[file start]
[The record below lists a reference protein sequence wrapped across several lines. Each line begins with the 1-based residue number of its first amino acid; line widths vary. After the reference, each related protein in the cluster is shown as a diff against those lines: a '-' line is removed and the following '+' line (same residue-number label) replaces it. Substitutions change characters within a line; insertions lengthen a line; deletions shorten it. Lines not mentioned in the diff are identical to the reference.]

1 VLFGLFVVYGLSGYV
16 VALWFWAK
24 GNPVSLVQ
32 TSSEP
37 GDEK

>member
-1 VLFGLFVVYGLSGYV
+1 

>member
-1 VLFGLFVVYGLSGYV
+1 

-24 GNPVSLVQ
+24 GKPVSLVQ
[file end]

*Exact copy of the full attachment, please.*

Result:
[The record below lists a reference protein sequence wrapped across several lines. Each line begins with the 1-based residue number of its first amino acid; line widths vary. After the reference, each related protein in the cluster is shown as a diff against those lines: a '-' line is removed and the following '+' line (same residue-number label) replaces it. Substitutions change characters within a line; insertions lengthen a line; deletions shorten it. Lines not mentioned in the diff are identical to the reference.]

1 VLFGLFVVYGLSGYV
16 VALWFWAK
24 GNPVSLVQ
32 TSSEP
37 GDEK

>member
-1 VLFGLFVVYGLSGYV
+1 

>member
-1 VLFGLFVVYGLSGYV
+1 

-24 GNPVSLVQ
+24 GKPVSLVQ